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June jobs report: More jobs, a worker shortage and why you're still unlikely to get a raise

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The June jobs report, released this morning by the Bureau of Labor Statistics, shows signs of a healthy economy, with 213,000 jobs added to the market — more than the 195,000 jobs experts predicted.

Unemployment ticked up to 4 percent from an 18-year low of 3.8 percent, which Bankrate.com senior economic analyst Mark Hamrick says could be a positive sign of more people working and looking for work. Average hourly wages rose by 0.2 percent after increasing by 0.3 percent in May. This puts the year-over-year gain for employee earnings at 2.7 percent.

"The main broad brush stroke for both employers and those employed is the job market remains stable," Hamrick tells CNBC Make It, "but obviously there are a number of risks."

Hamrick points to a worker shortage, slow wage growth, increased tariffs and rising interest rates as factors impacting businesses and professionals today. Take a look below to see how these risk factors could impact you:

Job seekers and recent graduates

According to the BLS, there are now more job openings than there are workers, making it harder for employers to find qualified candidates to fill open positions. Truck driving, construction, information technology, carpentry and electrical work are some of the industries being hit hardest by this labor gap.

As a result of this shortage, Hamrick says many firms will have to get more aggressive with training and sourcing their own workers. For recent grads and job seekers, this could be good news, as employers may be forced to hire and provide training to someone who may not ordinarily be qualified for the job. He adds that since many of the industries impacted by this gap rely heavily on an acquired skill, young professionals today should broaden their scope on the educational requirements they think are needed for employment.

"It will be wonderful if young people take a wider view of the job market and not only associate it with jobs that come by virtue of a college degree, but also by learning a new skill," explains Hamrick.

It's also a good time, he says, to reconsider attending a four-year college. The average student loan borrower graduates college with $37,172 in student loans, a $20,000 increase from 13 years ago. Hamrick says many families could save a significant amount of money by investing in a community college or trade school rather than a four-year university.

"The reality is there will always be some level of demand for work [in these industries] as far as I can see," he says. "In an ideal world, students and parents will be looking to minimize the cost of secondary education, particularly as it relates to eventual employment."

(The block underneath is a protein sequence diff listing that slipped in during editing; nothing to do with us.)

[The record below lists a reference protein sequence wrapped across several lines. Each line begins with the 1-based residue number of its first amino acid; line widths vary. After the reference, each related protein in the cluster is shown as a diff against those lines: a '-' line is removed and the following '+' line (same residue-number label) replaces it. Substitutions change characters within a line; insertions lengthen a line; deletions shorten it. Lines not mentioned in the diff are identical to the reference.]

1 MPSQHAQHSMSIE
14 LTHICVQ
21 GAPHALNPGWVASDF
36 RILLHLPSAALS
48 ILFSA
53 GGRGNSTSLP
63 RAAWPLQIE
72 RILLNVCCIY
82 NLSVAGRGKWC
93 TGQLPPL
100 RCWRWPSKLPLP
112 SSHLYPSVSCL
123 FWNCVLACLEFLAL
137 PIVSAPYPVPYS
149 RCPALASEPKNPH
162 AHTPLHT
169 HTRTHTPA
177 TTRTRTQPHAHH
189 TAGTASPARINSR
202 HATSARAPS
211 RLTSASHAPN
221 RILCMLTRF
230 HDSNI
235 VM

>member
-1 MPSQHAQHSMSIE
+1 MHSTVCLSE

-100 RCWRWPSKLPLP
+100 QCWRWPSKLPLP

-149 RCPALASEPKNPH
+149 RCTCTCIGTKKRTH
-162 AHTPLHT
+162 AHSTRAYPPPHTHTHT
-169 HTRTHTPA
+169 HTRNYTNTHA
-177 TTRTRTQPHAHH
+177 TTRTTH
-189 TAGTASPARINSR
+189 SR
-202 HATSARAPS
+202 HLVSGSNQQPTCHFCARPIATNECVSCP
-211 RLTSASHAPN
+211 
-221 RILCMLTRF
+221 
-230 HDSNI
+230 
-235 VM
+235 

Employees hoping for a raise

Wage growth continues to be slow, with average hourly earnings increasing just 2.7 percent since last year. According to Hamrick, this means employed professionals could have a hard time getting more money out of their current employer.

"I think typically, the easiest way to get a wage increase is to just change jobs," he says. "Most workers do not have much bargaining power with their current employer, because they've already got you."

Employees who are most likely to see a pay increase from their employer, he says, are those who have clear goals with a bonus attached. However, he says, the reality is that most workers currently do not have that benefit. He encourages professionals who are thinking about starting a job search to look at positions that offer bonus compensations because in today's market he says some employers are doing everything they can to attract new talent.

"For some lower-paying jobs, many employers need to provide compensation bonuses to help drive performance."

Homeowners and business owners

If you're a homeowner, business owner or someone considering one of these options, Hamrick says you're going to feel the effects of increased tariffs and rising interest rates.

He points to the tariffs on Canadian lumber and the impact it's having on builders and home owners in the states. According to the National Association of Home Builders, the rising cost of lumber has added nearly $9,000 to the average price of a single-family home. Hamrick says that newly-published minutes from the latest Federal Open Market Committee meeting point to some businesses cutting back on spending because of increased tariffs on goods.

A spike in interest rates is also linked to the increased cost of owning a home or business. In June, the Federal Reserve raised interest rates for the second time this year. Already, Hamrick says, the cost of a mortgage loan on a $250,000 house has increased by approximately $100 per month since the beginning of the year.

For anyone considering a business or home loan, Hamrick says it's wise to assume a rise in borrowing cost. And of course, he says, if you reside in a higher-priced market like New York, San Francisco or Washington, D.C., then you can expect even more of an increase in your living costs.

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